Prediction: the niche blog is old. What I’ll call the lens blog is what’s hot in 2010.
Of course, that assumes that for one thing to blossom, another must die, which is stupid, but hey, that’s how the prediction game works, right? You have to predict that one thing dies if you’re going to predict that another rises, right? Maybe I’ve been reading bad predictions.
Anyway, someone more influential than me has probably already coined a better name for this phenomenon, but here’s what I mean by a lens blog: we all know what a niche blog is. It’s one that is about a single subject. But consider BLDGBLOG. You might say it’s an architecture niche blog, but is it really? There are practically no limits on what kinds of subjects might appear on the blog. Everything is open to Geoff Manaugh’s investigation. What binds it all together is this: every subject is analyzed through the lens of architecture. Likewise, its sister site, Edible Geography, examines everything through the lens of food. For Strange Maps, the lens is cartography.
You can extend this to books: there are niche books, and then there are those books that try to convince you that everything in the world boils down to game theory or evolution or Freudian undercurrents or class struggle and that if only we analyze everything in terms of this one thing, see everything through its lens, we will learn astonishing facts about reality. But where these reductive books fail I think the lens blog, as exemplified by BLDGBLOG and Edible Geography, succeeds; because — I feel — these blogs don’t insist on reducing anything to anything else, they are simply showing us one perspective on things. These perspectives are often really interesting. They might even be what “interdisciplinary” research ought to look like. Their beauty is that they allow us to examine things in new ways that may be interesting even if you don’t care about either the lens or the subject by itself. I am not that interested in architecture qua architecture but I think exploring video games as architecture, war as architecture, and so on and so forth can be really interesting. Likewise, I’m not a foodie — while there are obviously foods I like and enjoy, I do not on the whole look on preparing or eating food as one of the greater pleasures of life — nor am I all that interested in North Korean diplomacy, but the combination manages to be interesting nonetheless. (If you’re wondering, then yes, there is an analogy to physical lenses: in photography, I enjoy photographs of subjects I don’t care about in themselves and taken through lenses I don’t care about.)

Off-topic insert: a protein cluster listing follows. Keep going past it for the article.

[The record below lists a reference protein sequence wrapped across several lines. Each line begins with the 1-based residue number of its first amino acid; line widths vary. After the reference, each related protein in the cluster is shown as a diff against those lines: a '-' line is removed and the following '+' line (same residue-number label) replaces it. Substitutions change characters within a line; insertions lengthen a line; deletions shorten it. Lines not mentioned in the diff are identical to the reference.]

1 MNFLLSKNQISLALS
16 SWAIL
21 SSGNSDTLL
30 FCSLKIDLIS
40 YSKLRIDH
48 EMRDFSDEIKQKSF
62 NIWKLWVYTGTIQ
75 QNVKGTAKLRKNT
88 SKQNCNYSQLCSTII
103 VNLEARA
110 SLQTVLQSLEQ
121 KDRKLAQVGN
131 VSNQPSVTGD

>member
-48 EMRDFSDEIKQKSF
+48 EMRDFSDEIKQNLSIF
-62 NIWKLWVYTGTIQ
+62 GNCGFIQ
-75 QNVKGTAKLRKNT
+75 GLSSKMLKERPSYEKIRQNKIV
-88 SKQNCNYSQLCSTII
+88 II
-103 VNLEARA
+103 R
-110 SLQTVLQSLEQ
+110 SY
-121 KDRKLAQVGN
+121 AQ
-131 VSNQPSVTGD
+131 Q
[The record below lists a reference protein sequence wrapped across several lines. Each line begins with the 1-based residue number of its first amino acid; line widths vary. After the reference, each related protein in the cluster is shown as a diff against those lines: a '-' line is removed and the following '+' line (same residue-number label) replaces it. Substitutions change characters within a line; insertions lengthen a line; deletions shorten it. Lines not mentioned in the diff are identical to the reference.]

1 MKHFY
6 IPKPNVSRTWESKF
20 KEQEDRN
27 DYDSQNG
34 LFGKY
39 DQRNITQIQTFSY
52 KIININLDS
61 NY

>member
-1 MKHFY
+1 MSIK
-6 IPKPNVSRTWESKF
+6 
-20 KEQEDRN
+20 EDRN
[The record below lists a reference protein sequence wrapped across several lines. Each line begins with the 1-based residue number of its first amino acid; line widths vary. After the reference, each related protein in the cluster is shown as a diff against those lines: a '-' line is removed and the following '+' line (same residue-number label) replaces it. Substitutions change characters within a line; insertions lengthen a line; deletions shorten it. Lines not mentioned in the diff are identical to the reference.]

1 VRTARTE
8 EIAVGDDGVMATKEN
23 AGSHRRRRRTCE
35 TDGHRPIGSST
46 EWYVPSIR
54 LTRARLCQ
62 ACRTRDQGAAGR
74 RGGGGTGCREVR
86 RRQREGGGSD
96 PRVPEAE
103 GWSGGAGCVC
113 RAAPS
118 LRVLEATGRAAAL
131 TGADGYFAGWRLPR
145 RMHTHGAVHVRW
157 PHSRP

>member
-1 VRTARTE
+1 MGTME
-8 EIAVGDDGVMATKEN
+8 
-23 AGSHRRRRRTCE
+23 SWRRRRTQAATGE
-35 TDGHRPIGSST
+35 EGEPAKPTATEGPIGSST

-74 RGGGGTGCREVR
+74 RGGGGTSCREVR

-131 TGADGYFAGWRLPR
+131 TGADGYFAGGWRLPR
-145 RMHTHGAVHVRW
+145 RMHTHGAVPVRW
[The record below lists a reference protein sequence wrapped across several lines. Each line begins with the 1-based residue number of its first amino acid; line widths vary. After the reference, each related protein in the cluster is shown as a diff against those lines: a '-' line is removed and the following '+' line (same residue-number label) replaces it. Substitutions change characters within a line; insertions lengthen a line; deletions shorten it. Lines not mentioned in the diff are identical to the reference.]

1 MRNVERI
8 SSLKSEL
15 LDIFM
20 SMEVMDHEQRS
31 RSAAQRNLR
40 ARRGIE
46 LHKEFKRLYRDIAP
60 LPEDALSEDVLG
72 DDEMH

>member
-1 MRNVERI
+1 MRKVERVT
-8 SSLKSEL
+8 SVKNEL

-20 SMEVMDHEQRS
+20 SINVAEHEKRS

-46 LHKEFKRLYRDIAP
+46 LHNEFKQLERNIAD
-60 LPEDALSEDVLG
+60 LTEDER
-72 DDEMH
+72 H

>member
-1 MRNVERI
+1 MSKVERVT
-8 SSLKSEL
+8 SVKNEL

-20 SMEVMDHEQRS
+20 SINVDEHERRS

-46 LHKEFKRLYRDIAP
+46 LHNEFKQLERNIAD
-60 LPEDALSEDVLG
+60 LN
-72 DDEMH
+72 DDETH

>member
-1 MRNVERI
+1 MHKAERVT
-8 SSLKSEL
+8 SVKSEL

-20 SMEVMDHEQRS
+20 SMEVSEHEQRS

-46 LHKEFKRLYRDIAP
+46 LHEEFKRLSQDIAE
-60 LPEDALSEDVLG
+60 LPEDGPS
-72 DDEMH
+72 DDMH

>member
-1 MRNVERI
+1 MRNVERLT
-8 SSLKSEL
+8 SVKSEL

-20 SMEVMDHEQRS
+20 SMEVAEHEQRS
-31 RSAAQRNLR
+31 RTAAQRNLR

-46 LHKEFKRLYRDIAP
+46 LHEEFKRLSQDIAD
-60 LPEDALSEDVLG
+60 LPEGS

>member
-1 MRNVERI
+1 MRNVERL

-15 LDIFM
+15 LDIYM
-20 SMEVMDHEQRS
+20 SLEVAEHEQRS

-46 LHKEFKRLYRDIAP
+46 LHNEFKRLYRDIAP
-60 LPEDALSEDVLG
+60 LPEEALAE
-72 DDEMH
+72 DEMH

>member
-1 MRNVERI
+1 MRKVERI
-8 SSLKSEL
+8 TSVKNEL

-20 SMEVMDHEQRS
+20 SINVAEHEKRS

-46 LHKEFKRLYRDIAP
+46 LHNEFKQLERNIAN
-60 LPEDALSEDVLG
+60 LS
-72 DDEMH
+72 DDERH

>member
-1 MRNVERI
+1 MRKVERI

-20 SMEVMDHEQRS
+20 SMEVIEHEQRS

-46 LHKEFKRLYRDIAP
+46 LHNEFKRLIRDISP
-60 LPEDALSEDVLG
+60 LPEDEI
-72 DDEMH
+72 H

I wish I had more examples but I don’t. They are surely out there, maybe their category already has a name given to them by someone else, but there must surely be more lens blogs out there. And I think they will multiply, or should, anyway.
Of course, personal blogs are a peculiar type of lens blog in that everything is refracted through the author; and in that sense, every kind of writing is “lens writing” because everything that is written is seen through some kind of perspective. But to make the lens something external and deliberate — like food or architecture — is what is new (well, nothing’s new) and interesting.
Here’s a few lenses I’d like to see the world examined through: collections, tribes, kinesthetics (when was the last time someone said something intelligent about the way it physically feels to move your limbs through the world anno 2010?), smell, water (how is the world organized socially and individually around this most precious resource?), games (not video games or board games — the whole conglomerate of senses of the word “game”), information flow (this probably exists, but I don’t know of any venues that regularly analyze the world intelligently in terms of the flow of information in its most general sense). And many more. The beauty of it is that before I saw these blogs, I would never have imagined that the world could be made sense of through the lens of architecture or food, but once someone intelligent who has a genuine interest in the subject starts documenting the world through their chosen lens, I can see just how much can be learned through that perspective. Way beyond my limited imagination, there are interesting lenses that intelligent people are seeing the world through, lenses I could never imagine would yield anything interesting but which are saying important things about How Things Are, and I’d like to read these perspectives.Jan 7, 2010